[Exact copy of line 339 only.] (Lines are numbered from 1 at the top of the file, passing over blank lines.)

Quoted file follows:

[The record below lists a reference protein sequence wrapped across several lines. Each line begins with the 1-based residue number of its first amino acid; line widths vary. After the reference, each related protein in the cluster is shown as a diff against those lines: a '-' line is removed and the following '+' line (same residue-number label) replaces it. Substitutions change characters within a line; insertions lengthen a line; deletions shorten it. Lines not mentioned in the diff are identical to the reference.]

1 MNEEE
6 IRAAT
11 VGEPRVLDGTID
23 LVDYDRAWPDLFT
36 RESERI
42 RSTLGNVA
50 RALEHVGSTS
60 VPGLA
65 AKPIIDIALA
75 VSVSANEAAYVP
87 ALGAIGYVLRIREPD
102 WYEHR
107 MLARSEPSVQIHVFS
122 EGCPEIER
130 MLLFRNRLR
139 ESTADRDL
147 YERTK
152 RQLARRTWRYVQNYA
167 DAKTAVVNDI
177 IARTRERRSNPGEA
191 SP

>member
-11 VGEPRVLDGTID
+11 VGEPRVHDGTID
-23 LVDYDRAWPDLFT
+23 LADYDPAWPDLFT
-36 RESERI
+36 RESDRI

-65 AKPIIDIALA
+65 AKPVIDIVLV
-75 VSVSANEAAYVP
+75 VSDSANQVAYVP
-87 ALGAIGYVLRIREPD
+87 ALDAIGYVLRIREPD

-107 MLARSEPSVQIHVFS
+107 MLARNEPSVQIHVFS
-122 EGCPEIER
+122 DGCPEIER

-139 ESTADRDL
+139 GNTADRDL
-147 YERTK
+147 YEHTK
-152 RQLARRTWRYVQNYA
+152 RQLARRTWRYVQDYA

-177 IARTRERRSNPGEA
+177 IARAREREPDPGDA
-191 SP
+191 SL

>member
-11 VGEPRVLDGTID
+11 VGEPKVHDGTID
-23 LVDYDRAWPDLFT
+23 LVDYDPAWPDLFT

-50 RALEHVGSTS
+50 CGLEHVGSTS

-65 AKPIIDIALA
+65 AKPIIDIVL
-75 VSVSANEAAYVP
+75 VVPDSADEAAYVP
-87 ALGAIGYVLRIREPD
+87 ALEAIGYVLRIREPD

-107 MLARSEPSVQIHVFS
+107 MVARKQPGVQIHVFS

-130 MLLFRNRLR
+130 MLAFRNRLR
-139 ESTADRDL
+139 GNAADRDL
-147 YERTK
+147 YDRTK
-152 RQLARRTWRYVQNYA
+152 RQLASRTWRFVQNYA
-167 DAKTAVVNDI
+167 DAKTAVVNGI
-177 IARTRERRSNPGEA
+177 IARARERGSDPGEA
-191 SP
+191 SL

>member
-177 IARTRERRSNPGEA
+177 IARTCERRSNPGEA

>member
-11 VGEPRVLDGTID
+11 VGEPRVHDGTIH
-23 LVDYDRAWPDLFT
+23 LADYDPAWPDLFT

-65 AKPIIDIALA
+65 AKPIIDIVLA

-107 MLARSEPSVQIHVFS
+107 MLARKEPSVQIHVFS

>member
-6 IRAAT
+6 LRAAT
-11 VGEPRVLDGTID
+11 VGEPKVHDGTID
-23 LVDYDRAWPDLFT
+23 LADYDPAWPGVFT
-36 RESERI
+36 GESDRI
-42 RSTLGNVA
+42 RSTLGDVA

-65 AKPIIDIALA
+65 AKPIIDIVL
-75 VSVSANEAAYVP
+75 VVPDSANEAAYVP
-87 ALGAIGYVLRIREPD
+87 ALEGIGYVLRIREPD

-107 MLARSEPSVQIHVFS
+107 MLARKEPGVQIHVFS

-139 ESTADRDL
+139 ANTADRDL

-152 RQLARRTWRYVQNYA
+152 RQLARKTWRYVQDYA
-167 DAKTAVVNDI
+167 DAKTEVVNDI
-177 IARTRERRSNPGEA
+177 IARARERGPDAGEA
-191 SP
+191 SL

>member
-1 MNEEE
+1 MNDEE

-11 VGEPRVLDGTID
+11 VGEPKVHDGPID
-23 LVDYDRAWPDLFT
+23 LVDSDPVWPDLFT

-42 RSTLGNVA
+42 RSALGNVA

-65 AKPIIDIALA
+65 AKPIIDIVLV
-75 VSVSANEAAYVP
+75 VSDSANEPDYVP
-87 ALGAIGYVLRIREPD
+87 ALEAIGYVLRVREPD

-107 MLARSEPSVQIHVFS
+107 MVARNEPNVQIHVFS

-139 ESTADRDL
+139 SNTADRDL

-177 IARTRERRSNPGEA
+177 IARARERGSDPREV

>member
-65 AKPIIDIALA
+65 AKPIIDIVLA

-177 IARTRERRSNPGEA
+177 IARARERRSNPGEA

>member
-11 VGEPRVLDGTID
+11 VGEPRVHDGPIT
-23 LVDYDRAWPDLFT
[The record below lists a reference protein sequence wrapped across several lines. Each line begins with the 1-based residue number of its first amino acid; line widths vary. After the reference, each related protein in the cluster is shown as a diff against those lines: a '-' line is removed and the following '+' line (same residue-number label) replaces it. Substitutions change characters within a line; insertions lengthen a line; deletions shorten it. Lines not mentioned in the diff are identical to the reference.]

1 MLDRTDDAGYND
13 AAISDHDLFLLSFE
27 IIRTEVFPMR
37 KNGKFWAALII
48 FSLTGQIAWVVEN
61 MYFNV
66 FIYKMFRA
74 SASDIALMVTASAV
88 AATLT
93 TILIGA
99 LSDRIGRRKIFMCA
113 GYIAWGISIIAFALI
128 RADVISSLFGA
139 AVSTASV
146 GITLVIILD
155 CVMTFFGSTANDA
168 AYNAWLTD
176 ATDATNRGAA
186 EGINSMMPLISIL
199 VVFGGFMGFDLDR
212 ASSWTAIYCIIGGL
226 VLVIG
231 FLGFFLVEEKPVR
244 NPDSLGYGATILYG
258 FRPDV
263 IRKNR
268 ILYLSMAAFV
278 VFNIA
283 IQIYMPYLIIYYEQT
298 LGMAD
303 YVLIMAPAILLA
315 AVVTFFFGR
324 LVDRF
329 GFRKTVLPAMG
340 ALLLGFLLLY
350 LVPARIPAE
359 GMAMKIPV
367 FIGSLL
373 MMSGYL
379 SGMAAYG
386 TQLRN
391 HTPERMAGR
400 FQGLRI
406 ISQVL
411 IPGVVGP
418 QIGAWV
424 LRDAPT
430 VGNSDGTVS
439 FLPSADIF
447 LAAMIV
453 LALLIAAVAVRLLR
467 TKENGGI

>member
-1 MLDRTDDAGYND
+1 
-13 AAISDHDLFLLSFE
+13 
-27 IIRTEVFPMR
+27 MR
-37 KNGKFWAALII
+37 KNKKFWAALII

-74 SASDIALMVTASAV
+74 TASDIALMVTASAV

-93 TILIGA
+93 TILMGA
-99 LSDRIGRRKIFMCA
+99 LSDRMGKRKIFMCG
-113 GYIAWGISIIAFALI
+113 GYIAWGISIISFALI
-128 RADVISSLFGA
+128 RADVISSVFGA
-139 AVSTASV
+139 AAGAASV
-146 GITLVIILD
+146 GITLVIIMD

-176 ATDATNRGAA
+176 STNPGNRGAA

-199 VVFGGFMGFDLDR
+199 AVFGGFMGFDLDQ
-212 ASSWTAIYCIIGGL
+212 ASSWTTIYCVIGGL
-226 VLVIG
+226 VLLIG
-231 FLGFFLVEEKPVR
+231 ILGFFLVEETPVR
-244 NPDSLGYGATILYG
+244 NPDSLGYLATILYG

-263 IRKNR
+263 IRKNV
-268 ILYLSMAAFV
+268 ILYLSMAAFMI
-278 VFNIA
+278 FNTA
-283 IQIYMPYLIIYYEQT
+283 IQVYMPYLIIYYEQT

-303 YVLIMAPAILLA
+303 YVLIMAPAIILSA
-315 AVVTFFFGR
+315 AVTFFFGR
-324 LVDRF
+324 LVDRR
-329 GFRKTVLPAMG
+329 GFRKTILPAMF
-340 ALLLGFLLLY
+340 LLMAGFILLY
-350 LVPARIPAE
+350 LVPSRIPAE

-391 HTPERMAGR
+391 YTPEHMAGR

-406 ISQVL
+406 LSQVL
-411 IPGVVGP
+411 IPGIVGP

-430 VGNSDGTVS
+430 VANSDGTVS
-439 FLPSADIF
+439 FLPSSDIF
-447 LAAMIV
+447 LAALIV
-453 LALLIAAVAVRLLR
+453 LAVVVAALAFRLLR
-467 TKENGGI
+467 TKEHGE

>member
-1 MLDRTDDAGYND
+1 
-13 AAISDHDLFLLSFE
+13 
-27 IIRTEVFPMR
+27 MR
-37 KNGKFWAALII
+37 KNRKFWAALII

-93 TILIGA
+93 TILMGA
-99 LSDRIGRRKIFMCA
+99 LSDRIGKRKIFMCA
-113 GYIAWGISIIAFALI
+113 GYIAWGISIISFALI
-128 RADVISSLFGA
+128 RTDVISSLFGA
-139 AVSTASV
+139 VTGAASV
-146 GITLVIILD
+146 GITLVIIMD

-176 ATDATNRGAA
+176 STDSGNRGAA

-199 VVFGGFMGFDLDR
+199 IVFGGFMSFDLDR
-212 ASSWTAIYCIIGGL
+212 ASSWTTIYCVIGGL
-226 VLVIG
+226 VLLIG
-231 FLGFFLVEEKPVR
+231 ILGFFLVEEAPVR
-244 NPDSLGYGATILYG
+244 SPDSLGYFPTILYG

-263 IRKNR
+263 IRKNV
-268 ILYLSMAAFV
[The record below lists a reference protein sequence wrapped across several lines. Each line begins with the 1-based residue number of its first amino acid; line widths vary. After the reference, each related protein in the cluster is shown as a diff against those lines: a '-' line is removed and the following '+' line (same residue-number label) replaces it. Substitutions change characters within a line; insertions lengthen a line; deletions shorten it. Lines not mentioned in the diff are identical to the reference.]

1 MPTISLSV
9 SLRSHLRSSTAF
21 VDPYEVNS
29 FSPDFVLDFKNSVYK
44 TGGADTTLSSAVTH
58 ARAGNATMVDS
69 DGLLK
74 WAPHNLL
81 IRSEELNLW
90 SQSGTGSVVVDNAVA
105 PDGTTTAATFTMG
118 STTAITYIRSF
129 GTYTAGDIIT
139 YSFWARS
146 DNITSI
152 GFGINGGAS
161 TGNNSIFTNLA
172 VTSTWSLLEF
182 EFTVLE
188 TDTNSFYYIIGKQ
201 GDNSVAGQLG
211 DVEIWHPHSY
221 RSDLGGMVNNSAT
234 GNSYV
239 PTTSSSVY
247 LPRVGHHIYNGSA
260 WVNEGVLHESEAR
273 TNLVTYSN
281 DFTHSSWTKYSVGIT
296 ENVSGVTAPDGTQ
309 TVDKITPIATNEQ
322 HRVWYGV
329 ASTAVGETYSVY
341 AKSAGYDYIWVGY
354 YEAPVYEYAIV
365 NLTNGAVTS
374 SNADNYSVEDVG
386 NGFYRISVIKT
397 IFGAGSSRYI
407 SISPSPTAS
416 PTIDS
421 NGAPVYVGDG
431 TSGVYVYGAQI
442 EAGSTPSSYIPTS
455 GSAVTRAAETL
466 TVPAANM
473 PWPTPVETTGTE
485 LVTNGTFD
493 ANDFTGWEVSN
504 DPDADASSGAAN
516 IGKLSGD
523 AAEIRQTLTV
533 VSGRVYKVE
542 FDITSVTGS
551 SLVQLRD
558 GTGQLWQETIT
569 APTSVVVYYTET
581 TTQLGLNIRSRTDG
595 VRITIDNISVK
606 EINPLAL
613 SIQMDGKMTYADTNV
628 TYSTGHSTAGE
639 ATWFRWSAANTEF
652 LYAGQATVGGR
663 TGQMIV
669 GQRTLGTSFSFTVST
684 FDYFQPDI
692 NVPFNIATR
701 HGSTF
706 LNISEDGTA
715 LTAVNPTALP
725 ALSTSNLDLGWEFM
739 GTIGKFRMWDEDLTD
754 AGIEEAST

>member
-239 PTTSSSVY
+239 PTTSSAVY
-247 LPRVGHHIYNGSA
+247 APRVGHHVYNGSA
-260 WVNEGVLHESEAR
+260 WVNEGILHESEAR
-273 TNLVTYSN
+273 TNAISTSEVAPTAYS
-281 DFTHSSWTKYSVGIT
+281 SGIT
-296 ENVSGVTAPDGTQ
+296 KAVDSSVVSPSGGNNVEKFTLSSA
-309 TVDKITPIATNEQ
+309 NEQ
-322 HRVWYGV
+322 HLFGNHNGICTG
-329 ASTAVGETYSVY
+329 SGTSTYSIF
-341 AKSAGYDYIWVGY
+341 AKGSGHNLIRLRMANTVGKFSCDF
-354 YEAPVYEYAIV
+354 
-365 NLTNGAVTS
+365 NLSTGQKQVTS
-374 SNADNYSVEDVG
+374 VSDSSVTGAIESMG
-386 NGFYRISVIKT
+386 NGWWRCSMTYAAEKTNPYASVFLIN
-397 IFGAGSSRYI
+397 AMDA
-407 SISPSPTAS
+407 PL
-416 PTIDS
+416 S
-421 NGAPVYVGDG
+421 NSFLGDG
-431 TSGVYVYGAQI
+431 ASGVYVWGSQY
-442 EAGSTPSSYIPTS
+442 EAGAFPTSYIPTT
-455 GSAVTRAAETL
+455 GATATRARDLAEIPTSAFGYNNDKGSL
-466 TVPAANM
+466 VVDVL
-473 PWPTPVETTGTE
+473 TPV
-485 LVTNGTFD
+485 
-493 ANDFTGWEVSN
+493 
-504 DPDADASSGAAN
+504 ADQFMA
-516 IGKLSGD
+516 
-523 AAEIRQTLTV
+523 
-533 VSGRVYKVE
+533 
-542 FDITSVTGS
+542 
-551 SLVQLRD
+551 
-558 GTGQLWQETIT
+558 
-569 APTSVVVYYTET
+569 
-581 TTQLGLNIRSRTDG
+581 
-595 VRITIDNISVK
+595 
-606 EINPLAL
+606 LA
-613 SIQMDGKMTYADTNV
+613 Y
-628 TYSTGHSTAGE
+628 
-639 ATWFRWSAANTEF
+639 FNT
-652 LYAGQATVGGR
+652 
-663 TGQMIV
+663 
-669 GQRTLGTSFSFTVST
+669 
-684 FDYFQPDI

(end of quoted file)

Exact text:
281 DFTHSSWTKYSVGIT